Posted by: Lauren | June 2, 2011

Tea Bags vs. Loose Tea

Somewhere in my blogging, I may have mentioned the differences between tea bags and loose tea, but I thought it was time for a refresher.

Since my discovery of the world of loose leaf tea, I have avoided drinking (most) tea bags. By most, I mean, those which are not high quality – and usually tea bags are not. By just looking at loose tea or a tea bag, it’s very easy to tell the difference (see the below pictures). One has large leaves, the other, well, it usually looks like dust. The leaves in the tea bags are actually known as dust – or fannings. Most tea bags (those you’d normally find in grocery stores) are filled with tiny leaves, whereas loose teas have whole or large leaves. Though there are still different grades of ‘fine’ tea within loose tea, on average it is okay to say that loose tea is superior to tea bags.

Tea bags constrict the steeping process. When steeping with a large infuser, you will see leaves expand – allowing room for more flavour. However, this is not possible with a tea bag. Though tea bags often give a faster brewing time, the flavour is still negatively impacted.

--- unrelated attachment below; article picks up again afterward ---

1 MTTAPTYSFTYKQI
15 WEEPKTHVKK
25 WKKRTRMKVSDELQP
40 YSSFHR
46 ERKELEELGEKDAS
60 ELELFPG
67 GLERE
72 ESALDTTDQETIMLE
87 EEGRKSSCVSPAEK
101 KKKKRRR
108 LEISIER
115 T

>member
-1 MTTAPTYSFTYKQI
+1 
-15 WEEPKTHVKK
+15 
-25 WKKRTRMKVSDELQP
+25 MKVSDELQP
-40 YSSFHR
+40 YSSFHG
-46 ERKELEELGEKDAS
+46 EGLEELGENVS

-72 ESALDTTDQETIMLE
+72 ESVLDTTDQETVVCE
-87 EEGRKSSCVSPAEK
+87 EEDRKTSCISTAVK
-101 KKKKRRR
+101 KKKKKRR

You’ll also steep more health benefits from the higher quality leaves find in loose leaf tea.

A fun little interesting side (though related) tea fact: Orange Pekoe – one of the most commonly bought types of tea bag – is not a type of tea. Instead, it is a grading system for black teas. Though it is often used as a description for generic black teas, it is actually meant as a basic medium grade black tea. Furthermore, the term orange itself does not refer to the colour of the tea. Instead, it is thought to be the colour of the Dutch Royal House of Orange-Nassau, since the Dutch East India Company played a large role in the tea trade. Also, though commonly pronounced as “Pee-ko”, it is in fact pronounced Peh-cko”. Next time someone offers you a cup of Orange Pekoe – make sure you tell them there is no such thing!

As per the above, Orange Pekoe is actually an inferior graded tea. As you can see, one of the most popular tea bags on the market is one of the worst quality black teas.

Though there are still many tea bags on the market that are high quality, I still recommend sticking with loose. If you are looking for tea bags though, be sure to look for ones that are unbleached, preferably in silk bags, and full leafed. Often, you’ll find these are higher priced than their loose leaf twins as you’ll be paying for the convenience factor of the bag.

Worried about the price of loose leaf tea? Don’t be. Most high quality tea bags can be re-steeped during the same day (up to 5+ times), and some actually taste better the second time around.

Choose loose leaf tea over tea bags.

Tea bags were an accidental discovery. New York importer Thomas Sullivan shipped his tea in silk bags. Instead of removing the bag, customers steeped the tea in the bags.

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